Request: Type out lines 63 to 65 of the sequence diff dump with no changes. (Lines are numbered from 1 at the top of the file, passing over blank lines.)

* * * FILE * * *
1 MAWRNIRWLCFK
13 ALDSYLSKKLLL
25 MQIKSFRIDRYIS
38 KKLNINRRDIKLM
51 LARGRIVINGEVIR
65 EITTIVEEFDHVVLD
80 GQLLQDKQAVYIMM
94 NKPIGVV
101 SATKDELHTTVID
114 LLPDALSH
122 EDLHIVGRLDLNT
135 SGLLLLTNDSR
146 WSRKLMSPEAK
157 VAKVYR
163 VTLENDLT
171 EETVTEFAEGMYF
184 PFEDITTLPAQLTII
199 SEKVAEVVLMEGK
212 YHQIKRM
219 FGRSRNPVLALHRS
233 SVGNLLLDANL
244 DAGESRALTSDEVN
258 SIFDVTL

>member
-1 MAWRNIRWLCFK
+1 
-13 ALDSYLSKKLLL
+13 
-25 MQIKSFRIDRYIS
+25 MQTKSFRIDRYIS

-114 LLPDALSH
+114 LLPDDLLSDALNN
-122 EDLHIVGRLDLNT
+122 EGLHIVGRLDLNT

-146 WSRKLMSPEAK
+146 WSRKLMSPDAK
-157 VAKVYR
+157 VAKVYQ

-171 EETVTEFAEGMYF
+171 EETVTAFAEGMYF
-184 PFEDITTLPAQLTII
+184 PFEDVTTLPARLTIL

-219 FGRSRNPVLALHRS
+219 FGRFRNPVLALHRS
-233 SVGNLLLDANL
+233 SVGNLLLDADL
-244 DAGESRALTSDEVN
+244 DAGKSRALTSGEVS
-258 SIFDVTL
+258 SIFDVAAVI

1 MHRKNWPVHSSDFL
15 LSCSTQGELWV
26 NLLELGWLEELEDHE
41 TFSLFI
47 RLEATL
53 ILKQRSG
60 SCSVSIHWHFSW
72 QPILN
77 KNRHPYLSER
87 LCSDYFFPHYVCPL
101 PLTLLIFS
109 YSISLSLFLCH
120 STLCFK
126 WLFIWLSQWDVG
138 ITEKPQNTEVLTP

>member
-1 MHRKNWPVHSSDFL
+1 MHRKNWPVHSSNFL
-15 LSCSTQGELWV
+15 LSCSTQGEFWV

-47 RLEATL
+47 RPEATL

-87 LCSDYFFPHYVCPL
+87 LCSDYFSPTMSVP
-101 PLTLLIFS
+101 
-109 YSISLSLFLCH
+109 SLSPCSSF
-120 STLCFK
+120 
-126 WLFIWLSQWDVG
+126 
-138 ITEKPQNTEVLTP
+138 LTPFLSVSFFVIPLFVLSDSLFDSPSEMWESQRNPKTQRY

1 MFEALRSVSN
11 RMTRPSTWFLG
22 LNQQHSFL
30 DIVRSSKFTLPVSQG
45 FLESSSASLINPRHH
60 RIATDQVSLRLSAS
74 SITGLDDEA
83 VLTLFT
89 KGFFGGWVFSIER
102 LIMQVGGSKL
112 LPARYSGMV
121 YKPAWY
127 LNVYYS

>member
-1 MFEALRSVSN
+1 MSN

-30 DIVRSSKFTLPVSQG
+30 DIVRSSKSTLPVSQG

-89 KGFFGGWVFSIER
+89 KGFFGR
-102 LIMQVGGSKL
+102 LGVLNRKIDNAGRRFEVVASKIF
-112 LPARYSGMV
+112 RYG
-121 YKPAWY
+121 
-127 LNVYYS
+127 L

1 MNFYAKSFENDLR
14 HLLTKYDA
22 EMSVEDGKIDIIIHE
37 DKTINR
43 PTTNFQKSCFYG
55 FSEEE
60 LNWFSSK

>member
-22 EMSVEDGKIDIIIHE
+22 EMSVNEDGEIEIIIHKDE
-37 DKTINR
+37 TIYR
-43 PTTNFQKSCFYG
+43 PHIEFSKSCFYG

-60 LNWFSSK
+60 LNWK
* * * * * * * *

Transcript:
120 STLCFK
126 WLFIWLSQWDVG
138 ITEKPQNTEVLTP